15 October 2009
Caitlin, Karim, Kathleen, and I had long planned for Tuesday to be our day to journey to Macau, another of China’s Special Administrative Regions. Owing much of its heritage to Portuguese colonization and now often coined “The Las Vegas of the East,” Macau provides a unique look into a totally different kind of China.
Upon our arrival, we found a man who offered a free shuttle to Macau Tower with the payment of the entrance fee to the tower. Since we were going to have to pay anyway, we obliged, and the man took us on what seemed like a rather scenic, albeit quick, route to the tower, taking us by a couple of interesting statues and more than one of Macau’s long bridges. Once we got to the tower, the man showed us where to find A. J. Hackett, our bungy jumping company. (Mayhaps I should point out that Karim’s and my desire to bungy jump was the impetus of our entire Hong Kong trip...)
In the elevator, we were joined by three foreigners about our age who looked as if they had just had the most fun and thrilling time of their lives. When I asked, they replied that, yes, they had just gone bungy jumping. As the four of us were still trying to process the fact that we were going to plummet ourselves 233 meters in air attached only to a small cord, this response exhilarated us (well, it exhilarated me, at least.) We arrived at the A. J. Hackett floor, got off the elevator, previewed some pictures and videos so as to decide what package to purchase (we all ended up getting the picture CD, DVD, and all), and then got started: we bought our tickets, changed into required clothing (an A. J. Hackett Macau Tower Bungy t-shirt), and got to it! We emerged from the changing room more than a little nervous but mostly excited. Patrick and Tak helped us get into our harnesses, and then we waited for the platform to clear. Because of something related to weight, I was deemed to be the first jumper: hooray! The four of us were then ushered outside to the platform.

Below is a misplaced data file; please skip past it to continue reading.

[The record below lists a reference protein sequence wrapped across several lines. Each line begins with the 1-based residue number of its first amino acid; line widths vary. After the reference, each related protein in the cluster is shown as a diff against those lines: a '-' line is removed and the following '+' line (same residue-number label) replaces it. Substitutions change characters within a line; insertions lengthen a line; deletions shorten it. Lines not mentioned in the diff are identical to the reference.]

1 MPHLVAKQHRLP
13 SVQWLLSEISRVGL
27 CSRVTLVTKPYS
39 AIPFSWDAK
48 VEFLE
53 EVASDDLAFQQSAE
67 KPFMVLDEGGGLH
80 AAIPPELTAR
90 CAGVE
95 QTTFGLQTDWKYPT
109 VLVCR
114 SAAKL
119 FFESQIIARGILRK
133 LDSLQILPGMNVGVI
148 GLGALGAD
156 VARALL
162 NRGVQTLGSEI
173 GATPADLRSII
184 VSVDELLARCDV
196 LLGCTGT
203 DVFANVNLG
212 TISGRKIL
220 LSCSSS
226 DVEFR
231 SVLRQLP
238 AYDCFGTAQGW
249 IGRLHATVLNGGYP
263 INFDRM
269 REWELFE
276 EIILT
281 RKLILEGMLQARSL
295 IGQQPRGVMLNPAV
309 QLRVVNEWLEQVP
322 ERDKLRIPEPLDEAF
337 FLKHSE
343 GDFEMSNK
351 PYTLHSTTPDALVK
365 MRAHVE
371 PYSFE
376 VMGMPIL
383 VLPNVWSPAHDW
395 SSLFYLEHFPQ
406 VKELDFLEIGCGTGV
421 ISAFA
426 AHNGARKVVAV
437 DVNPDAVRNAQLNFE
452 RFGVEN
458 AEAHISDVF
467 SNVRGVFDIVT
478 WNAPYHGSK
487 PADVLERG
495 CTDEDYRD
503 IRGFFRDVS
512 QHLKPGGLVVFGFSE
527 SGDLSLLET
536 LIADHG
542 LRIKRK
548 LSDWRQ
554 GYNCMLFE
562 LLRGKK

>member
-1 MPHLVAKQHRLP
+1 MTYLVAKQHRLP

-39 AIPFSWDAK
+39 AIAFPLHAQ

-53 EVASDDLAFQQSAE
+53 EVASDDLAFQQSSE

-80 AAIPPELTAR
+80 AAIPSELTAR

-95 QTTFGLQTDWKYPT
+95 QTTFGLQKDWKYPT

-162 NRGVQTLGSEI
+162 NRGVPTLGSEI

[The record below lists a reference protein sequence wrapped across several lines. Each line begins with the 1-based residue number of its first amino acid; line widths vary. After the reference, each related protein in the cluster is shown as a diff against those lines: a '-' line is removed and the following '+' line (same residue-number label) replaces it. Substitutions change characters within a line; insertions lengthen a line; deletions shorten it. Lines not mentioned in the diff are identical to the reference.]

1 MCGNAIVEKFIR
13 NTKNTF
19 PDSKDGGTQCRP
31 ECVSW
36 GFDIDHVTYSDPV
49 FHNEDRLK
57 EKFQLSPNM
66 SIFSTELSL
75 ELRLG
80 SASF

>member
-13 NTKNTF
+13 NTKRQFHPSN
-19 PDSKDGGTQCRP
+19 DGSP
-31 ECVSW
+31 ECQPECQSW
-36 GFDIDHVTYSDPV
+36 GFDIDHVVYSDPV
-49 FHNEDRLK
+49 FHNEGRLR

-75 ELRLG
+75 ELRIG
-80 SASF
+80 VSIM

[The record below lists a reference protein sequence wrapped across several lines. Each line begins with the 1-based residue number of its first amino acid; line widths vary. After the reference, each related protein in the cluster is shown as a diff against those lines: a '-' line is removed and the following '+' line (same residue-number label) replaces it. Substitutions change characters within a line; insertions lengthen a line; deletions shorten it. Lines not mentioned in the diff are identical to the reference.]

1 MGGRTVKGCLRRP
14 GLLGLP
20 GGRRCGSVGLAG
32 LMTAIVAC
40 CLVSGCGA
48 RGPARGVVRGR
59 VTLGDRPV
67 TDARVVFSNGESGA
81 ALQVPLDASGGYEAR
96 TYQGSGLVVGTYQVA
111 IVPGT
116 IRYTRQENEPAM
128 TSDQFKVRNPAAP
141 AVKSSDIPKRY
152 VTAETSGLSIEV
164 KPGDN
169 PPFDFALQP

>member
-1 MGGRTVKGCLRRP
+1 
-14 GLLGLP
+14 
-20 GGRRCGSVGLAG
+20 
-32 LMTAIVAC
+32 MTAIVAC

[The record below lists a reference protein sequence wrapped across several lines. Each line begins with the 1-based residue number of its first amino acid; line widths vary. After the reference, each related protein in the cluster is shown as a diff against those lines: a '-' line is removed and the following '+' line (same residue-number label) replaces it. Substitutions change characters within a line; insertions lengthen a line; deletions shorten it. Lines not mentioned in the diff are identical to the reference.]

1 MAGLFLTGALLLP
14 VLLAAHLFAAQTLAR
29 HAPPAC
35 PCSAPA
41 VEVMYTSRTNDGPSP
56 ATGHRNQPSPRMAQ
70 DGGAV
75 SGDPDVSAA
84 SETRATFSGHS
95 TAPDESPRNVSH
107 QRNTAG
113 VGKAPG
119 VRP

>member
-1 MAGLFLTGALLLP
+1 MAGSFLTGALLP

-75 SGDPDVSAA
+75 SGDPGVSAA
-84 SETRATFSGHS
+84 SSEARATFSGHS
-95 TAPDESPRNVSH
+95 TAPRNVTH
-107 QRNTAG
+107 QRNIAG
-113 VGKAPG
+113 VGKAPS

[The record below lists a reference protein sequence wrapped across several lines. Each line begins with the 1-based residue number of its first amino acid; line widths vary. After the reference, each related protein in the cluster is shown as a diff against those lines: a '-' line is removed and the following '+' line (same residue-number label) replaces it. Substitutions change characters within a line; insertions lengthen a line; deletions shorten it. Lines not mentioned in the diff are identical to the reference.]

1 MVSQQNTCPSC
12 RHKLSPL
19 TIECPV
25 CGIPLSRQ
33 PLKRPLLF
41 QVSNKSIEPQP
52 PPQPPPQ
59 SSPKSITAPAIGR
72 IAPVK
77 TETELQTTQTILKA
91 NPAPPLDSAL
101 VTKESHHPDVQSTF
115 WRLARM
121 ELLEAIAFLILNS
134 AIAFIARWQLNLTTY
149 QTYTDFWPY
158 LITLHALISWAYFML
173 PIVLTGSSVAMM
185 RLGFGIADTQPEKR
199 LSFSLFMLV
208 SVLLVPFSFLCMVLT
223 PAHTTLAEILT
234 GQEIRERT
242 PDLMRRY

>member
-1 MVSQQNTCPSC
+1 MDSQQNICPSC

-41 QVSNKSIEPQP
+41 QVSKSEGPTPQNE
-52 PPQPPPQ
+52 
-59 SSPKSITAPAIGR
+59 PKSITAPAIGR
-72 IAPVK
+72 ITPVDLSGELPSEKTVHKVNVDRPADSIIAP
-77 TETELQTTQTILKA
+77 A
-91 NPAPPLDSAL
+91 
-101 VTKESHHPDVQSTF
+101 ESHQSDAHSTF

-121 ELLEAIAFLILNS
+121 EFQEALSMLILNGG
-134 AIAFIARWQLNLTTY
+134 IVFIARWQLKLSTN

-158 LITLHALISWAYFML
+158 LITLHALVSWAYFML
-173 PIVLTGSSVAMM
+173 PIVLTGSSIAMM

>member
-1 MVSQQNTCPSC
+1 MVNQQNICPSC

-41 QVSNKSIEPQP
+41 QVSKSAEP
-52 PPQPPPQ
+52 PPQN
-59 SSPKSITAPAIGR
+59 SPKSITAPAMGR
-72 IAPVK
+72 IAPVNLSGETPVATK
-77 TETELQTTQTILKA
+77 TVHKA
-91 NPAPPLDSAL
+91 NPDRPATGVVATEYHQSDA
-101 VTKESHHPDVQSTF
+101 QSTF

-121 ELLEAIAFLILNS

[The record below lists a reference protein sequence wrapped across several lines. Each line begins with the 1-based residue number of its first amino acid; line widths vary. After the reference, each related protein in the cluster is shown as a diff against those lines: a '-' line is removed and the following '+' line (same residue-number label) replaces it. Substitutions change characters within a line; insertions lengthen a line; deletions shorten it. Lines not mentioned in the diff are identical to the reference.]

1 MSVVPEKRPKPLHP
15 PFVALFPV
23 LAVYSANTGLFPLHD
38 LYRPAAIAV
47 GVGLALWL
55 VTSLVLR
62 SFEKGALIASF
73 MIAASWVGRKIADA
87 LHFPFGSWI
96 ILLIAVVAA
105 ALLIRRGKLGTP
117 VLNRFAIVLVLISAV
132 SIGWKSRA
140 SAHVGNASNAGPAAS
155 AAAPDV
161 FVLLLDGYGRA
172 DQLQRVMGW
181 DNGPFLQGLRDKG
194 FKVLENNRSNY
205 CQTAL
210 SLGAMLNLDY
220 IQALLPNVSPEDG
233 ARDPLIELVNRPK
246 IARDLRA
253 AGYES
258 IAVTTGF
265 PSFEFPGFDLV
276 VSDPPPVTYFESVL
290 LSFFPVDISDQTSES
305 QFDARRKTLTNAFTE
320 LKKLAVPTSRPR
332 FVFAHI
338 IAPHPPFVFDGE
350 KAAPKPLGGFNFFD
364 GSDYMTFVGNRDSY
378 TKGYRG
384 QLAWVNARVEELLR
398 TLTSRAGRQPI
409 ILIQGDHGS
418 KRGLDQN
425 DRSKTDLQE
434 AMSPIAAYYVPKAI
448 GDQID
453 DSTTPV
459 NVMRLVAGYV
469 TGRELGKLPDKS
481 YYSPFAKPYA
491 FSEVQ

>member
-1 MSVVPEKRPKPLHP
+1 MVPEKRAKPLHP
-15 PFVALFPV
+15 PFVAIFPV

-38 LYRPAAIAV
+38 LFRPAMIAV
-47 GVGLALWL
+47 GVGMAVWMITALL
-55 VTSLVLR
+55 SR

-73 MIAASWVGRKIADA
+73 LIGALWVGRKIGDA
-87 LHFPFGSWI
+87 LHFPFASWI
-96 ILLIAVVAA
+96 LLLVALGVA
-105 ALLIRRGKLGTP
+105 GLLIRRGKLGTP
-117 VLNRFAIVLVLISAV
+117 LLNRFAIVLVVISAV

As Mick and Tony helped me suit up and attached me to all of the necessary lines, a videographer interviewed me as a photographer...well, photographed me. With the sounds of a disco mix of Imogen Heap, my three friends cheering for me, and the workers counting down, all of a sudden, I was in complete free-fall over the city of Macau. The fall itself was really only a few seconds, but the controlled rebounds allowed me time to somewhat process things and also to enjoy the view. Thinking back to the falling feeling still gives me a feeling of utter abandon and euphoria - I loved it! The scariest part was standing on the edge of the platform, because a counterweight was attached to my feet that made me feel very unstable for the few seconds that I was standing there. (Never fear - Tony and Mick had my back - literally.) During that time, though, I could look out and see SO FAR in all directions - we were 61 stories in the air, after all! I would go bungy jumping again in a heartbeat. (Incidentally, Karim and a friend from back home who have been both bungy jumping and skydiving say that I definitely need to try the latter. It is on my to-do list!)